I will take issues with Mr. Good's quoting of the Globe and Mail article that only 20% of the city is impacted when the survey stated that 62% were impacted by the strike.
The issue of job security / seniority has been a repeated theme for the past 5 weeks.
Thankfully a caller provided insight explaining how the city wants to advertise new jobs internally and externally at the same time. Current practice is to post internally and provide those working for the city an opportunity to apply first. Many staff take positions such as clerks or parking enforcement to get their foot in the union / civic door. When a position opens and they have expertise required they have the opportunity to apply first.
If Human Resources is not satisfied with the internal applicants the city then advertises outside the civic workforce. Senior managers argue waiting three months to advertise a job outside the city is too costly and cumbersome.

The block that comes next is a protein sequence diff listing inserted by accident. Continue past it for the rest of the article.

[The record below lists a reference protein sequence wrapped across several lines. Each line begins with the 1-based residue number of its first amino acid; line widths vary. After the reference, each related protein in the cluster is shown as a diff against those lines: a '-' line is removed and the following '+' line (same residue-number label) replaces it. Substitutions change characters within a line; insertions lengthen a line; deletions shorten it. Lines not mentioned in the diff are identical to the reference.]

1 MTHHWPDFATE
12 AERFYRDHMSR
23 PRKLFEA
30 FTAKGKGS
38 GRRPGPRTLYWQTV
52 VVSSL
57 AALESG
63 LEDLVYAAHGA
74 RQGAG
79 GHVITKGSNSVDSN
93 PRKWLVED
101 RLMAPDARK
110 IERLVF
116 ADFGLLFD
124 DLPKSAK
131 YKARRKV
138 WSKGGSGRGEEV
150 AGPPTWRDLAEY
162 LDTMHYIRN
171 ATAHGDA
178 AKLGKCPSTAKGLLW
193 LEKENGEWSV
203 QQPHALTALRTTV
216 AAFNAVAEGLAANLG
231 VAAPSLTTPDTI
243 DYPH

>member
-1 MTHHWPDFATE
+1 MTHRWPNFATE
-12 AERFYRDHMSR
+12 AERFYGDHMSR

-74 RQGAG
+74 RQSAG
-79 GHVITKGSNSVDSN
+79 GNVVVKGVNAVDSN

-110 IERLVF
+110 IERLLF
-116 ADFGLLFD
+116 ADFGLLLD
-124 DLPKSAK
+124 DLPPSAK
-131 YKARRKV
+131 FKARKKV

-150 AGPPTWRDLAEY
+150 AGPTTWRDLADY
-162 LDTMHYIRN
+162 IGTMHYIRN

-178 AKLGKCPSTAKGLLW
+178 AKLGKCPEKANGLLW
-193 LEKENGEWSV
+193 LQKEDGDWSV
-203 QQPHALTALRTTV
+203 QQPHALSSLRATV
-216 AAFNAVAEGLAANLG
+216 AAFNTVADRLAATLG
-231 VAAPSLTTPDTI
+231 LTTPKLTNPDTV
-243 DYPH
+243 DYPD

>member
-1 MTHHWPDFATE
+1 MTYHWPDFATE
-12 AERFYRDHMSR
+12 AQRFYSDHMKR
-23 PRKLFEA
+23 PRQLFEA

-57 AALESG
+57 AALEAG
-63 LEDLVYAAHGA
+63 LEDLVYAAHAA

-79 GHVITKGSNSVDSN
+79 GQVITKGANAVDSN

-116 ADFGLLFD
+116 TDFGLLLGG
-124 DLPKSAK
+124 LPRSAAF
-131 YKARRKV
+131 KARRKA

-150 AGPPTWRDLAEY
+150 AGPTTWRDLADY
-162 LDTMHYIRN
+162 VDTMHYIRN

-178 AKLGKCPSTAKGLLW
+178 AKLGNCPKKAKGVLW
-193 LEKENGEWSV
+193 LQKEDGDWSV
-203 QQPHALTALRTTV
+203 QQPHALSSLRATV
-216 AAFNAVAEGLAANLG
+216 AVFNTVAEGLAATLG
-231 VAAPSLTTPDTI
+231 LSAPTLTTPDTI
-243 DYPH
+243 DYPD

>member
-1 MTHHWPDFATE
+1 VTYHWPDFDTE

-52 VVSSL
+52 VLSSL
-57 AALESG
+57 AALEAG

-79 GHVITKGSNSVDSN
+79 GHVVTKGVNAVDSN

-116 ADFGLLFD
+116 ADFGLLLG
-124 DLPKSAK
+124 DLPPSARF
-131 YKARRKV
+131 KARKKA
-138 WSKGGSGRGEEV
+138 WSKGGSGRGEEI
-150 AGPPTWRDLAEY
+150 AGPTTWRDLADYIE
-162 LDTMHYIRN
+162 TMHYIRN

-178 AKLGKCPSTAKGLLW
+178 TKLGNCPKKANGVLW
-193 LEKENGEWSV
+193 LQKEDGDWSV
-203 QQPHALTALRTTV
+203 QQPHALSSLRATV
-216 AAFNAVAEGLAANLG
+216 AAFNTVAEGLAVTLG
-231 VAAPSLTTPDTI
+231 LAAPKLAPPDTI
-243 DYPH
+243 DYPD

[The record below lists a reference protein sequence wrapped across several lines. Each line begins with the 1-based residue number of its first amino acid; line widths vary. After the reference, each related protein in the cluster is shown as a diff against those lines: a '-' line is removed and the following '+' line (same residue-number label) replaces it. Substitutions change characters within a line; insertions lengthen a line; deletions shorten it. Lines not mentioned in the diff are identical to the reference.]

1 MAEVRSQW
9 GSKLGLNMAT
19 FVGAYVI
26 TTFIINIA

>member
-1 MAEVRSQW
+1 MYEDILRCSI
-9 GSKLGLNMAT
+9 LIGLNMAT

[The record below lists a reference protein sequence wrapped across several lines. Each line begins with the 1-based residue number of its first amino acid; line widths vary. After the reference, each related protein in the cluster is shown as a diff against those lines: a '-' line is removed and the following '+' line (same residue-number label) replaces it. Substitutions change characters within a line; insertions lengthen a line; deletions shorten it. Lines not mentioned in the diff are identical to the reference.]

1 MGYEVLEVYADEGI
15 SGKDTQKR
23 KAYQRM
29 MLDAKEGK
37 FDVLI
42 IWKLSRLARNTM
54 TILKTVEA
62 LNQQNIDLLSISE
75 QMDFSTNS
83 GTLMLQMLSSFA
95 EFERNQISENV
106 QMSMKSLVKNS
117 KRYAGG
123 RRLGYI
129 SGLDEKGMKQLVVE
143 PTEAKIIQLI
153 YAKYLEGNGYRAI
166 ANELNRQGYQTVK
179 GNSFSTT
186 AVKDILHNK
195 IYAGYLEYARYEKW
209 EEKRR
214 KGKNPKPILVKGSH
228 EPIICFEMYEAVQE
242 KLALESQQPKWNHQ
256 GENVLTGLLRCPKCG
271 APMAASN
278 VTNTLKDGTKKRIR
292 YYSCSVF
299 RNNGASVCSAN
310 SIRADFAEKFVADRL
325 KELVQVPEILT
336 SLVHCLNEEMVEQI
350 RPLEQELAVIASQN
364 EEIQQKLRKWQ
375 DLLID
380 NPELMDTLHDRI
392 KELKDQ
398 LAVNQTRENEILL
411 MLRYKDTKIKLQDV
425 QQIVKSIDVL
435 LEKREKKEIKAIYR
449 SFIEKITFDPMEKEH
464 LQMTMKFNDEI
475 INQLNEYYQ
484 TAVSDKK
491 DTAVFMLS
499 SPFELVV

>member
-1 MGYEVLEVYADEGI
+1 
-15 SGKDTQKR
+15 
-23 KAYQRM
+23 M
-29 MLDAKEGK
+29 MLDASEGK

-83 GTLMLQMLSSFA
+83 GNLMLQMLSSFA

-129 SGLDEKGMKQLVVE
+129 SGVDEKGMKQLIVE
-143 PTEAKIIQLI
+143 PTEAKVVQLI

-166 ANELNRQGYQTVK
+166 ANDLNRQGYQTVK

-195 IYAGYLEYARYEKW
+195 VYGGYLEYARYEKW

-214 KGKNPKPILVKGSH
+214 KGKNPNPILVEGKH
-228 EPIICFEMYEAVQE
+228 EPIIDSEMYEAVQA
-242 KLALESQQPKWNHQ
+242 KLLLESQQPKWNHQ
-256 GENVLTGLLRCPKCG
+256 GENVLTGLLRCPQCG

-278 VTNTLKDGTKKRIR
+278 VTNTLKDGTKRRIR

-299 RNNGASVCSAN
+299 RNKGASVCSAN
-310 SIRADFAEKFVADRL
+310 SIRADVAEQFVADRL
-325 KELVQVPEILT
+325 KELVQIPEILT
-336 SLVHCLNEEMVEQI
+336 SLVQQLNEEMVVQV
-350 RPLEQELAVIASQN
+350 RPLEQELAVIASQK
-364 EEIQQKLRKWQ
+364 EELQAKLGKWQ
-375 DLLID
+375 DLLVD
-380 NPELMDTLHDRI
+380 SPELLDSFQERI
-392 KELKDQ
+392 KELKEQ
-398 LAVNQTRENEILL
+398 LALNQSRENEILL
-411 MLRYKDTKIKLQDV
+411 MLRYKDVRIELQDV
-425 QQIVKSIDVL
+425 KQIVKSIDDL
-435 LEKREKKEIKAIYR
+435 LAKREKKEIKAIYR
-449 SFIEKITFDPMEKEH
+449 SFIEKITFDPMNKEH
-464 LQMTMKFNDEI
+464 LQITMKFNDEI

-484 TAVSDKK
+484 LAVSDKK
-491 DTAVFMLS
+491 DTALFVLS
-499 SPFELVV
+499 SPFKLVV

I would argue:
- that it with a staff of 6,000 the odds are an internal applicant will have the required skills, knowledge and abilities;
- it actually demonstrates confidence in the professionalism of civic staff instead of simply repeating the phrase during a labour dispute.
Earlier I wrote that binding arbitration appears as the only solution to resolve this dispute. I received a great comment in response.
Binding arbitration should be illegal for directly funded government contracts. The reason is that an arbitrator is NOT politically accountable for any increases he/she imposes on taxpayers. ONLY elected officials should have the power to increase/decrease taxes or debt. The government of the City of Vancouver is the SOLE entity in charge of how much is affordable in relation to ability to pay. Arbitration is fine, and may be necessary but binding arbitration should be ruled unconstitutional in a government setting.
What do you think? I'd like to know.